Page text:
Engagement rather than entertainment is what our students demand from schools. Johnson's challenge to us is that we all create a environments in our classrooms, libraries, schools that foster engagement--active interest. Our kids deserve that.

I wonder if my library program is engaging to all my students. I don't really think it is. I know for certain that it isn't for some students--especially those who are so thoroughly unengaged in the entire school experience.

What does that look like in an elementary library with a fixed schedule? I'd love to hear from others what they think!

Here are the other great TEDxASB presentations. They are all very much worth your time and thought! These are some amazing people! Engaging and entertaining! :)

Saturday, January 29, 2011

Cell Phone Usage

Today, the indomitable Angela Maiers posted the following infographic and asked what was most surprising to us. While not exactly surprising to me, I find the stats to be amazing evidence of the fundamental changes that are occurring in society and with the behavior of young people--and people in general. Changes that most schools are not only failing to properly acknowledge, but are in fact denying entirely. Take a look:

Cell Phone Usage
Via: Online IT Degree

If average teens are texting over 3300 messages per month, and are capable of texting blindfolded, probably in their own pockets, then it stands to reason that a considerable percentage of that texting takes place at school--whether we adults like it or not. Whether we're ready for it or not!

In my experience, with a few notable exceptions (none of them local to me), schools are a) spending a great deal of time and brainpower trying to figure out how to justify and fund the purchase of technology for student use, and b) spending a huge amount of time and effort trying to figure out how to keep kids from using the computers they're already carrying around in their pockets! The districts in my area confiscate cell phones and then charge parents $15 to pick them up. However, a colleague and friend of mine at a local high school told me that most teachers in her building just try to ignore when students have their phones out because the "problem" is so widespread that there is no way to stem it. She hates cell phones, and thinks we should ban them all and take them away from all her students. No discussion. But her own middle school student has one that is well-used and -loved! Is this not a huge disconnect between school and life?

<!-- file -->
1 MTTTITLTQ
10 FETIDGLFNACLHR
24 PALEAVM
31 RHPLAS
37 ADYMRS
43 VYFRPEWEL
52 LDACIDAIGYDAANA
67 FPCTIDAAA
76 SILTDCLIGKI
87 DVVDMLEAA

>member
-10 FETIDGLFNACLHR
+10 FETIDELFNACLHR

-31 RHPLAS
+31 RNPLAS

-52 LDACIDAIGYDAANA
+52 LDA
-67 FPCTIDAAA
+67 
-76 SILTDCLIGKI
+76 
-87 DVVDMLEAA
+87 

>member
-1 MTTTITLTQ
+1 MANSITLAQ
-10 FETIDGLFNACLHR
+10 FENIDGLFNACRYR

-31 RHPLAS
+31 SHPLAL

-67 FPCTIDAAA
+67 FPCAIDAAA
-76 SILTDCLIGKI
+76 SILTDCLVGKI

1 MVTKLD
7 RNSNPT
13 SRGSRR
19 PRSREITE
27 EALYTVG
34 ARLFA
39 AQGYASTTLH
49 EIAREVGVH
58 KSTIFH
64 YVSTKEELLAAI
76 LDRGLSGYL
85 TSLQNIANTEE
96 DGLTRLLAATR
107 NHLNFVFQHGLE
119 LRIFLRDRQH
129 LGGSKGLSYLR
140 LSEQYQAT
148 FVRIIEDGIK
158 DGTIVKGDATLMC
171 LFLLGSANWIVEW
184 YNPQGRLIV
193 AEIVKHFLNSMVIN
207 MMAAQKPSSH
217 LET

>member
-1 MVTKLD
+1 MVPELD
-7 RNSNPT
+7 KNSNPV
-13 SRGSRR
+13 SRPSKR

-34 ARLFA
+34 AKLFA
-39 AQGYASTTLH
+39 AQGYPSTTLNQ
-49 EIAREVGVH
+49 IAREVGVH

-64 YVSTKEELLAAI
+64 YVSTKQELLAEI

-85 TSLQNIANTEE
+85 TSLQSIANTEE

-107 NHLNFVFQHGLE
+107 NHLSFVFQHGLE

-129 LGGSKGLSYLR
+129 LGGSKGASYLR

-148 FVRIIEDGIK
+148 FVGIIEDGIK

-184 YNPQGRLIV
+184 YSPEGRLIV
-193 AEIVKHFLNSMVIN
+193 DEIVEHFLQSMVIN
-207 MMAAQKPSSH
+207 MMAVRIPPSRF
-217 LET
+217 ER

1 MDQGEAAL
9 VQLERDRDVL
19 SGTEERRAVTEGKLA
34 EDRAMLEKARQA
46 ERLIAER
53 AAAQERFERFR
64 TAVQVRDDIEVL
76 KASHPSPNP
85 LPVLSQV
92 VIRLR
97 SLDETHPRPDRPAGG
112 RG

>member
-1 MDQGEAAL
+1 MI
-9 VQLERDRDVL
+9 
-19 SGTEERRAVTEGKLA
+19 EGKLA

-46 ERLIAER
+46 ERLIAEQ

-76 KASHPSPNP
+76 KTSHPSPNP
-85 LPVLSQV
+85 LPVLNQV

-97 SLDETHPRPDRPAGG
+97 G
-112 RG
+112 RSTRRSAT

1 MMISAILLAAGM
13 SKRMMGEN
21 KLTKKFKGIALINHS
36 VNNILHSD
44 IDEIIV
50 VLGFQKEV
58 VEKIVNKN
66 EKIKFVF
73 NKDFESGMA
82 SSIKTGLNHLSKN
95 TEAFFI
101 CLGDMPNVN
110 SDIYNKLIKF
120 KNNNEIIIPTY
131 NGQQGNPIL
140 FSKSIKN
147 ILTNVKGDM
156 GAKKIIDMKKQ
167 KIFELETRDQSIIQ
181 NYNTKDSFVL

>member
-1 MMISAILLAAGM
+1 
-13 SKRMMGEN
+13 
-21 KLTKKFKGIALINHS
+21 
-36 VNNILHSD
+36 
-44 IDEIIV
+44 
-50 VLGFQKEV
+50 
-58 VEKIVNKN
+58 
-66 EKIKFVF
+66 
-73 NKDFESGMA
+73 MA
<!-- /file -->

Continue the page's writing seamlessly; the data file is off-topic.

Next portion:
My question is why are we fighting the wrong fight? If we stopped pretending that students are not going to have cell phones in their pockets and instead, concentrated on harnessing that incredible and ubiquitous power, would we not be serving our students better? Are we not doing them a disservice by failing to help them develop work-appropriate habits and skills for the modern world? Could we not use these devices to the advantage of the school "machine" rather than throwing resources at trying to eliminate them?

And don't even get me started on luddite faculty members who have no idea what an app even is...that's another post for another day...::big sigh::

I'd like to know what other people think--especially secondary school faculty. Are your schools doing anything to acknowledge that the world is changing in this way? Am I totally off-base? Is my friend right? Is it just too big a nightmare to deal with cell phones in a huge modern high school?

Tuesday, January 25, 2011

President Obama State of the Union 2011

  Wordle: President Obama State of Union 2011
Above is a Wordle representing President Obama's State of the Union 2011. As I look at this, I can't help admiring the prominence of words like new, America and future. A fresh vision of the future is what drove me to vote for President Obama 2 years ago.

I am saddened and disappointed that words like schools, students and children are all but invisible in the overall vision, however. Our children need decisive leadership that encourages talented and caring educators to spend their lives enriching and changing young lives. How will that happen? I wonder if it can in the current system, current atmosphere.